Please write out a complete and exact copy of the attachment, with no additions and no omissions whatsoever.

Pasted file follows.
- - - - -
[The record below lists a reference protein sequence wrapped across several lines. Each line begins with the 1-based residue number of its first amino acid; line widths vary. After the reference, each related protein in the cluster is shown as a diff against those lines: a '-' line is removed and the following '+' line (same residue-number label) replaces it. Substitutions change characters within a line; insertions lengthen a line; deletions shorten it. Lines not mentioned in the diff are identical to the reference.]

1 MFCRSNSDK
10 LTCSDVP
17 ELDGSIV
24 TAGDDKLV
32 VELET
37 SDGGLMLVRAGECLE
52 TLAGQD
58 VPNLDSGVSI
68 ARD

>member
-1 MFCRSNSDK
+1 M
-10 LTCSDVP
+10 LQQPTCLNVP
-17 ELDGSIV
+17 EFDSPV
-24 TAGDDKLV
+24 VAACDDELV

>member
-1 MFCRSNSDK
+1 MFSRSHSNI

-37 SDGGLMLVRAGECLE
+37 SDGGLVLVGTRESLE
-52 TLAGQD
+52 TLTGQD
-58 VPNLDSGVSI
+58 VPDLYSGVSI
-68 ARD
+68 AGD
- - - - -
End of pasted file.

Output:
[The record below lists a reference protein sequence wrapped across several lines. Each line begins with the 1-based residue number of its first amino acid; line widths vary. After the reference, each related protein in the cluster is shown as a diff against those lines: a '-' line is removed and the following '+' line (same residue-number label) replaces it. Substitutions change characters within a line; insertions lengthen a line; deletions shorten it. Lines not mentioned in the diff are identical to the reference.]

1 MFCRSNSDK
10 LTCSDVP
17 ELDGSIV
24 TAGDDKLV
32 VELET
37 SDGGLMLVRAGECLE
52 TLAGQD
58 VPNLDSGVSI
68 ARD

>member
-1 MFCRSNSDK
+1 M
-10 LTCSDVP
+10 LQQPTCLNVP
-17 ELDGSIV
+17 EFDSPV
-24 TAGDDKLV
+24 VAACDDELV

>member
-1 MFCRSNSDK
+1 MFSRSHSNI

-37 SDGGLMLVRAGECLE
+37 SDGGLVLVGTRESLE
-52 TLAGQD
+52 TLTGQD
-58 VPNLDSGVSI
+58 VPDLYSGVSI
-68 ARD
+68 AGD